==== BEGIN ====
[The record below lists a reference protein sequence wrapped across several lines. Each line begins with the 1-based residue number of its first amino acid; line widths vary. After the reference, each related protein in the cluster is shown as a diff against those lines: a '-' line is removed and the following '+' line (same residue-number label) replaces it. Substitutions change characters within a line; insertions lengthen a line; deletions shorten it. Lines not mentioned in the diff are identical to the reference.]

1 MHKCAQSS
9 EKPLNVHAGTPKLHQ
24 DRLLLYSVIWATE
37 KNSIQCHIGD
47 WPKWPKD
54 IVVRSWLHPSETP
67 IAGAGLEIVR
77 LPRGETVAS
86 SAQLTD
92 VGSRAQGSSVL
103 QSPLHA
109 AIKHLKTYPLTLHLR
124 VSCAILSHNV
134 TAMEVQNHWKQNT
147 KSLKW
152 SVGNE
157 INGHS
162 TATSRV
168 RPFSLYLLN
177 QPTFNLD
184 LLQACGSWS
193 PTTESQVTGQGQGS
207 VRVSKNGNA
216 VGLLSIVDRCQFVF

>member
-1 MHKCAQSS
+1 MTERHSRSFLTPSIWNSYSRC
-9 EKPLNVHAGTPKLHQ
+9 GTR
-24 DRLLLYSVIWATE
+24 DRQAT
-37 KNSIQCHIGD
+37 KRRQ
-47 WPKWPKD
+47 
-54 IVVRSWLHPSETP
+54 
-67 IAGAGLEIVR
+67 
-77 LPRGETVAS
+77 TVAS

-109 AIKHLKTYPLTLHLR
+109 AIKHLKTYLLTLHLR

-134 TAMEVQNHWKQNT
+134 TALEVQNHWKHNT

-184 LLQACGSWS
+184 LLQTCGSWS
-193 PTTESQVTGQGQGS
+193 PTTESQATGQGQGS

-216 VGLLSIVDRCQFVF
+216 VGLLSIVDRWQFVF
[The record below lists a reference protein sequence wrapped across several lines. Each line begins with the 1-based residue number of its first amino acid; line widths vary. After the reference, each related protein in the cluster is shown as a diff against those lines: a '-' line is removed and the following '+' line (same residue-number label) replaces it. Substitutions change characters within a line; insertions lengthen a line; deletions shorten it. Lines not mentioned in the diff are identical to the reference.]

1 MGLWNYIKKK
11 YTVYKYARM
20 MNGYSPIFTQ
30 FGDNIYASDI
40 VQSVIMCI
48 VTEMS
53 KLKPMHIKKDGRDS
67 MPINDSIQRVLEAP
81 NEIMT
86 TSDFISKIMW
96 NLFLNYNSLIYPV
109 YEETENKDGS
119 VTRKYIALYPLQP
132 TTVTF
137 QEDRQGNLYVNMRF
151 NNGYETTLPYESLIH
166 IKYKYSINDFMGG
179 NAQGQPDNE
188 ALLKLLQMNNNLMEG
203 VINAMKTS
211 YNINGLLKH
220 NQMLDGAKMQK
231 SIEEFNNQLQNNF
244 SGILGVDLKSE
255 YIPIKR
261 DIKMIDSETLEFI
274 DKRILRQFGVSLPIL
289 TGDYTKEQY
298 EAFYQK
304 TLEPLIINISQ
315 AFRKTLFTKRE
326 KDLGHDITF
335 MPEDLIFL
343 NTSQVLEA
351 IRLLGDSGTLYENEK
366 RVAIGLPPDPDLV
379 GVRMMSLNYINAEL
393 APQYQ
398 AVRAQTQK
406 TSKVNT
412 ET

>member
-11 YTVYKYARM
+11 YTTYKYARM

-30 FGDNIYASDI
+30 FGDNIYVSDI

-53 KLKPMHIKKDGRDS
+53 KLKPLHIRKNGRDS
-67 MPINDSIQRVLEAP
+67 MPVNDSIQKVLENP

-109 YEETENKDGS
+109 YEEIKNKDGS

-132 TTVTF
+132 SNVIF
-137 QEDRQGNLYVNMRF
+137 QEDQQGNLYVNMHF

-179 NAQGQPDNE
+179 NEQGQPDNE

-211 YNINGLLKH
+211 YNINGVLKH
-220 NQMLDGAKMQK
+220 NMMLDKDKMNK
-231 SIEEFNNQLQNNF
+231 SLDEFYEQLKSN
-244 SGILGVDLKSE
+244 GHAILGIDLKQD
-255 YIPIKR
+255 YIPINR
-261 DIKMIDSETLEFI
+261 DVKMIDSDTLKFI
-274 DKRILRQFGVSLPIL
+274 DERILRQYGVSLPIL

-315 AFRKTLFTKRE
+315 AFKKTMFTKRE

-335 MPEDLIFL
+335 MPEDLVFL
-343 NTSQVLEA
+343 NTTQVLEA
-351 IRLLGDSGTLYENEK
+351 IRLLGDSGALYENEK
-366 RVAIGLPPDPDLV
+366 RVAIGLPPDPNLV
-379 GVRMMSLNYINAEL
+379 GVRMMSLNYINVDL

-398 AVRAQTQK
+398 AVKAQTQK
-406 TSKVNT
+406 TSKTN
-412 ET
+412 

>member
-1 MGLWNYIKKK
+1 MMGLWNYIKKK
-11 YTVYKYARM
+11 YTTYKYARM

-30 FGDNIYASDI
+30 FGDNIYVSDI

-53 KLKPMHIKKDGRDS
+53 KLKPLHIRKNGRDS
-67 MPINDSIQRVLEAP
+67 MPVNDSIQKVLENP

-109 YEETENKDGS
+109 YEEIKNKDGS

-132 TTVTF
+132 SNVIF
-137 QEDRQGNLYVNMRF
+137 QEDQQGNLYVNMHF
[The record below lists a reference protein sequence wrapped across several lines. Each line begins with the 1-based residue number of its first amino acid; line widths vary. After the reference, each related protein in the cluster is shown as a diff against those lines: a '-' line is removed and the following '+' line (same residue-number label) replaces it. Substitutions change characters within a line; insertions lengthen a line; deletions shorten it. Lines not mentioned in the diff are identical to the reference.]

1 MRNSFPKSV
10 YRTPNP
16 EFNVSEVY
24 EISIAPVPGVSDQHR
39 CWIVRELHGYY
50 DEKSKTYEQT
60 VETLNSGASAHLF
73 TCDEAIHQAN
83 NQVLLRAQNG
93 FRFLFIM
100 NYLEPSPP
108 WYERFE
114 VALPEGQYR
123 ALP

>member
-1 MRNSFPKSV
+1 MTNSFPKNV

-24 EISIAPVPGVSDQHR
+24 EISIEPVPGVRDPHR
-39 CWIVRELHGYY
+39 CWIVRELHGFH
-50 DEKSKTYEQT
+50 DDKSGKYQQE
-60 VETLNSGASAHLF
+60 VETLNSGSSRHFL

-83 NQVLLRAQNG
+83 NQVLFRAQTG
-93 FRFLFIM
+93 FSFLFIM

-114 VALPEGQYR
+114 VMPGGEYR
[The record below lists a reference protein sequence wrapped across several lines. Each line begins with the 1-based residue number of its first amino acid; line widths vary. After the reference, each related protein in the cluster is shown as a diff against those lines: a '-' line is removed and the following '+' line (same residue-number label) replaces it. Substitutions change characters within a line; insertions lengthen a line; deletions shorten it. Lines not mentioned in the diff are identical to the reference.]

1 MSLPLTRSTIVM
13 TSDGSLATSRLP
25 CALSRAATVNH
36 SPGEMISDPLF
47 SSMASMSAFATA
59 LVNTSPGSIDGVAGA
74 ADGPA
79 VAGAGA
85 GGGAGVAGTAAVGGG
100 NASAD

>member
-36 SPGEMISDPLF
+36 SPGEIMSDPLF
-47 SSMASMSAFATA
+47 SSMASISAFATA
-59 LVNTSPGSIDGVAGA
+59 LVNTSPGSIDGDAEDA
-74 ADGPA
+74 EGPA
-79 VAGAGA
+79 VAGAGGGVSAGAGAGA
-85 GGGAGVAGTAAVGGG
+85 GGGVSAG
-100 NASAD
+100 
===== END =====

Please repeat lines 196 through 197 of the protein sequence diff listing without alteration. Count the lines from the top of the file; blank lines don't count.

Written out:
25 CALSRAATVNH
36 SPGEMISDPLF